Last spring Facebook started hosting stories from the New York Times, BuzzFeed and other publishers directly on its iPhone app — a move that generated much chatter and hand-wringing about the Future of Media.
Since then, Future of Media chatterers have moved on to other topics, and it has been hard to see much evidence of Facebook’s “Instant Articles” project. This has led some people to conclude that the project is a non-thing.
Not so, according to Facebook. The social network says it is ramping up its efforts for its Instant Articles by expanding the number of users who can see them and the number of publishers that can create them.
And one of those new publishers — the Washington Post — says it will start running every single one of its stories on Facebook via Instant Articles. That is: If you wanted to, you could read the Post’s entire output — some 1,200 articles a day, including wire stories — without ever leaving Mark Zuckerberg’s app.
For context: Up until today, Facebook says, the nine publishers it has already signed on have been publishing “hundreds” of articles daily, a number Facebook says has been left up to the discretion of each publisher.
“We were fine with not imposing limits on the amount of content,” said Washington Post Publisher Fred Ryan. “We figured, if you’re in, you’re in.”
The Post has also published its full content on other platforms, like Flipboard. But the move is a symbolic one for Facebook, which is now one of several platforms that want to host digital publishers’ stuff.
Snapchat has its Discover feature, Apple just launched Apple News, and Google and Twitter are working on an open-source version of the concept that they are explicitly pitching as a response to Facebook.
About that last part: In a blog post Facebook is publishing today, the service takes pains to argue there’s nothing proprietary about what it’s doing, and that it is using the same code that Web publishers already use to put out its Instant Articles. In Facebook engineer-speak, Instant Articles are “defined in an open format.”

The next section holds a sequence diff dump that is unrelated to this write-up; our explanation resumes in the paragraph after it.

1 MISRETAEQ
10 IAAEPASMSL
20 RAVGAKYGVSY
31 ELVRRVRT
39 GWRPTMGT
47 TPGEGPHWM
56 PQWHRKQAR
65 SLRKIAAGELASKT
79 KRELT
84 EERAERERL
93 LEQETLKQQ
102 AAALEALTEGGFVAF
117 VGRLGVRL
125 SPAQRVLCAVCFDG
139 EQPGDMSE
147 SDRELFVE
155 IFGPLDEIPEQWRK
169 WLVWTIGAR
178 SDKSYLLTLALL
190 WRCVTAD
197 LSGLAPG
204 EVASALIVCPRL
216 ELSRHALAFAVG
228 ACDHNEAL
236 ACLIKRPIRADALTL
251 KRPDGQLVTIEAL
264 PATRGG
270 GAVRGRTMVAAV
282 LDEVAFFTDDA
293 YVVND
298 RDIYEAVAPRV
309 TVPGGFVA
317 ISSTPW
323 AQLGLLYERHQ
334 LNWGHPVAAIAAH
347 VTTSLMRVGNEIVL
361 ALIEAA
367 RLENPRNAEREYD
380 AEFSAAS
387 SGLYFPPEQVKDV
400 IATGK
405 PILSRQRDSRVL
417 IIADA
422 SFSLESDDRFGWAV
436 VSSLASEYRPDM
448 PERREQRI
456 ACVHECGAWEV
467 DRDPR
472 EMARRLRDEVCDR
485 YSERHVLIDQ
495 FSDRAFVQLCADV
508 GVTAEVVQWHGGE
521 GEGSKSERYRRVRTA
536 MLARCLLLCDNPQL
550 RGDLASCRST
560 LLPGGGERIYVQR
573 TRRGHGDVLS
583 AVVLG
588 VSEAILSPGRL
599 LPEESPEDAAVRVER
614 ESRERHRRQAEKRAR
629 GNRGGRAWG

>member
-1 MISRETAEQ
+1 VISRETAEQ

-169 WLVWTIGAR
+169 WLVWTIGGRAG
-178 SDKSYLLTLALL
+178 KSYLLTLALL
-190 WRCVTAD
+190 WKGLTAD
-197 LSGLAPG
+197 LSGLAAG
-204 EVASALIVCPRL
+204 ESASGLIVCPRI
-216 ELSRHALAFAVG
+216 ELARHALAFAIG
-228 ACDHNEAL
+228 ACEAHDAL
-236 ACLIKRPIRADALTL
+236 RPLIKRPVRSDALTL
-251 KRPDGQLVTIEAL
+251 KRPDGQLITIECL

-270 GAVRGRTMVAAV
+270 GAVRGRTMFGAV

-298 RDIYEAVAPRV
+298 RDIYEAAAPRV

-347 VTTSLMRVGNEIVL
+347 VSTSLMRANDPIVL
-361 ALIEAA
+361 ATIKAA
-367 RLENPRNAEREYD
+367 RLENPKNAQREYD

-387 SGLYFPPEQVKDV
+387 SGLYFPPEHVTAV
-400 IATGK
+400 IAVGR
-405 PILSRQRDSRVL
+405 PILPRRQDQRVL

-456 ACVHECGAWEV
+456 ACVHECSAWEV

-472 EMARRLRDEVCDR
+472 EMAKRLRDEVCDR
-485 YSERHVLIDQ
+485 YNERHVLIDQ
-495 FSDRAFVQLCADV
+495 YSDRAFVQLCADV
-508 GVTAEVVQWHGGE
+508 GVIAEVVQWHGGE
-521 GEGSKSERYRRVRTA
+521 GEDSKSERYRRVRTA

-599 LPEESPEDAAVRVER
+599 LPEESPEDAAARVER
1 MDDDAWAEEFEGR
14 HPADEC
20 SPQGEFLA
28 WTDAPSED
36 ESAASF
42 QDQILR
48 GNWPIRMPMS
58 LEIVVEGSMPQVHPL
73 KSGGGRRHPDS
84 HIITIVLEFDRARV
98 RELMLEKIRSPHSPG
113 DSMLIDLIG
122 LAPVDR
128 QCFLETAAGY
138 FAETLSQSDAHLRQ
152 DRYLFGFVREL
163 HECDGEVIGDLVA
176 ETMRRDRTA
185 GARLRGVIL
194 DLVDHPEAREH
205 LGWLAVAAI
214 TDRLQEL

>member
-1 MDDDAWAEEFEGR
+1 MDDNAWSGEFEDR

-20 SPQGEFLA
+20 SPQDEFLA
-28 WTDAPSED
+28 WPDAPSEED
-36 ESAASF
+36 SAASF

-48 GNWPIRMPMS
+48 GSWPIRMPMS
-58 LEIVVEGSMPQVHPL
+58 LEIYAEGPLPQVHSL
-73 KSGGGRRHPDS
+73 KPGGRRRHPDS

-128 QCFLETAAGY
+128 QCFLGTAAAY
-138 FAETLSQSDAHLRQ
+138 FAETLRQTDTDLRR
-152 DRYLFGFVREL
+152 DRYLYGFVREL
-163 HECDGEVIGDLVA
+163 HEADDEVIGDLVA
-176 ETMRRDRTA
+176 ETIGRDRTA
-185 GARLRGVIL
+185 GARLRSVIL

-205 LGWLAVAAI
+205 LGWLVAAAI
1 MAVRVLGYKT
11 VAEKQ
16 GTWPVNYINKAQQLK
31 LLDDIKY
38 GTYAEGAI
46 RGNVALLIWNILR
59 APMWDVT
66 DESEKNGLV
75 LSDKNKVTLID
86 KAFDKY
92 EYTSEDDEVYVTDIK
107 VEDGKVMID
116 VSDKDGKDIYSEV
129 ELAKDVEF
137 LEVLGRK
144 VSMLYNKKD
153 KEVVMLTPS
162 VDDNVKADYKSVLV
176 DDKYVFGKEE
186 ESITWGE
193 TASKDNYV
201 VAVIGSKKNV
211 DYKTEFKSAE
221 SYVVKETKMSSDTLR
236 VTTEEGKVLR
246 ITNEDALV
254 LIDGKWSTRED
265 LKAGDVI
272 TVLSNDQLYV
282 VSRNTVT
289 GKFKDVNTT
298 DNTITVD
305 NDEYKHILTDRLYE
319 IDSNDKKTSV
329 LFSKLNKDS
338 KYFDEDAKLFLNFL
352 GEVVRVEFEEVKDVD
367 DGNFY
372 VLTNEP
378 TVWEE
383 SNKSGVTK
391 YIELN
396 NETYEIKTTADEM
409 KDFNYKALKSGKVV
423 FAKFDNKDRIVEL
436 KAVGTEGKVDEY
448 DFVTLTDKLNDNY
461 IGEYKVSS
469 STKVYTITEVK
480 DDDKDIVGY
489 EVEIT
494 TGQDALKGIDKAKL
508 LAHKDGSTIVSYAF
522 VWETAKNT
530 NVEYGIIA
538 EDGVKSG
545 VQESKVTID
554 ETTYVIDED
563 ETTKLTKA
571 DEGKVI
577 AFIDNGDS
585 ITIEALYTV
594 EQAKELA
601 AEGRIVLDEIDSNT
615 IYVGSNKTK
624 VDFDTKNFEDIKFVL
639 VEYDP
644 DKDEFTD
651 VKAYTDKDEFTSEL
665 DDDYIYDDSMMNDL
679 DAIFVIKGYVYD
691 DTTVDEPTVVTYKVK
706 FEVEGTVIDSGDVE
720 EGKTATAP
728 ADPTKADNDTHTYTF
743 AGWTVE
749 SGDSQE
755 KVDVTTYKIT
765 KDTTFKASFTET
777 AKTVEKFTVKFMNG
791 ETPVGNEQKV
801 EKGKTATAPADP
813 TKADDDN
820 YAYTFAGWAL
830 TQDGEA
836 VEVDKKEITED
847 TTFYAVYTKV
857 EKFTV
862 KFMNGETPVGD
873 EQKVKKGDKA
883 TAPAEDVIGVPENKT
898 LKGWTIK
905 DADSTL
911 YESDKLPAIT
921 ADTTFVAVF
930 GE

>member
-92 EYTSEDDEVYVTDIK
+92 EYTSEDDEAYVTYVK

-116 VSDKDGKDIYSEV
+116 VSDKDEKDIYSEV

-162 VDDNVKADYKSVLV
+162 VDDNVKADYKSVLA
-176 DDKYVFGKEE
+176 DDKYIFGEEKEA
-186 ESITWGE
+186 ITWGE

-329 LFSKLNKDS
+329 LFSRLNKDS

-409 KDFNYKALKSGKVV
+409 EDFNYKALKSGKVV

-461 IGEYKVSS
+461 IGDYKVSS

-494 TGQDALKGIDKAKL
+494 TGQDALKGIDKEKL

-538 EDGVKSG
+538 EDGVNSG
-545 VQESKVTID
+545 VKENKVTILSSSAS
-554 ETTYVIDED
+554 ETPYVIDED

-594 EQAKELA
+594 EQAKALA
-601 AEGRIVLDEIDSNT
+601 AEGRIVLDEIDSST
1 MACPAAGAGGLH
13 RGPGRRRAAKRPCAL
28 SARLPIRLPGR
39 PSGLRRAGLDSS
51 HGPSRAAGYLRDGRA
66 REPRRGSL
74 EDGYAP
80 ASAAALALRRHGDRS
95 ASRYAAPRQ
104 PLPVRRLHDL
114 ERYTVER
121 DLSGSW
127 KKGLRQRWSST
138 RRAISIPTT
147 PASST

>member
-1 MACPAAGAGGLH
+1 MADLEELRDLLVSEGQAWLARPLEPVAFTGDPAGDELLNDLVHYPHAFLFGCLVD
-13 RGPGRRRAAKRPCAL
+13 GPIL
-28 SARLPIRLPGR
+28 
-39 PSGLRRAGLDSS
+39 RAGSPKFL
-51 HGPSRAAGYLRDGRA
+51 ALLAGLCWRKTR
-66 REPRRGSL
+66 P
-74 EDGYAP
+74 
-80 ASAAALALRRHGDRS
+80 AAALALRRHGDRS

This is unlikely to appease people who have a theological opposition to the idea that big platforms will have a hand in aggregating, distributing and merchandising content, but you guys can have that debate somewhere else.
In the meantime, all of this remains mostly theoretical for most of you, since up until now only a slice of the Internet has been able to see Facebook’s Instant Articles. Only 12.5 percent of the service’s iPhone users have had access, but the company says that it’s going to start pushing that number up, and that it still has plans to offer the service for Android users, as well.
And what does any of that mean for publishers that hand their stuff to Facebook? The company has yet to release any numbers about the articles’ performance, though Michael Reckhow, the executive overseeing the project, says he’s seeing “really good engagement” from the format. Which is what you’d expect, because it loads the articles instantly onto people’s iPhones, instead of giving them a chance to abandon the stories while they wait for them to load.
“Everything that we make faster, it makes people engage more,” he said.
Okay. But how much more engagement? Reckhow won’t say, though people at Facebook say the metric they’re most interested in tracking right now is how much more sharing people do when they encounter an instant article.
In any case, Reckhow says the company won’t have a number to talk about in the near future. “We know there’s a lot of attention on this and on the numbers,” he said. “When we put one out, want it to be a number that’s going to stick.”
Here’s a list of the new partners Facebook has signed on: The Huffington Post, Mashable, MTV, Daily Mail/Elite Daily, Business Insider, Hearst, MLB, Complex, Bleacher Report, MoviePilot, Vox Media (which owns this website), Mic, Gannett, Time Inc., Refinery 29, Bustle, the Dodo, CBS Interactive, IJ Review, NBA and the Blaze.